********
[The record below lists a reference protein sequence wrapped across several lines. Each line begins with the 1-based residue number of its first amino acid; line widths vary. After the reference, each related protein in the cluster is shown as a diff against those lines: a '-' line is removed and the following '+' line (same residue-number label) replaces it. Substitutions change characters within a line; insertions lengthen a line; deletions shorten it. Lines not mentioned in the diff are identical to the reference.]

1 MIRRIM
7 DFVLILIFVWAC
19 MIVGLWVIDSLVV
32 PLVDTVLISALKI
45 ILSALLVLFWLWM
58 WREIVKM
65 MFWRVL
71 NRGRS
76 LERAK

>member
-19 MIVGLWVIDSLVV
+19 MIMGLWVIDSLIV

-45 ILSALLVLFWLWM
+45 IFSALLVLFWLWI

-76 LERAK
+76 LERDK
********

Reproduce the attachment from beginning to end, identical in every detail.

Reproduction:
[The record below lists a reference protein sequence wrapped across several lines. Each line begins with the 1-based residue number of its first amino acid; line widths vary. After the reference, each related protein in the cluster is shown as a diff against those lines: a '-' line is removed and the following '+' line (same residue-number label) replaces it. Substitutions change characters within a line; insertions lengthen a line; deletions shorten it. Lines not mentioned in the diff are identical to the reference.]

1 MIRRIM
7 DFVLILIFVWAC
19 MIVGLWVIDSLVV
32 PLVDTVLISALKI
45 ILSALLVLFWLWM
58 WREIVKM
65 MFWRVL
71 NRGRS
76 LERAK

>member
-19 MIVGLWVIDSLVV
+19 MIMGLWVIDSLIV

-45 ILSALLVLFWLWM
+45 IFSALLVLFWLWI

-76 LERAK
+76 LERDK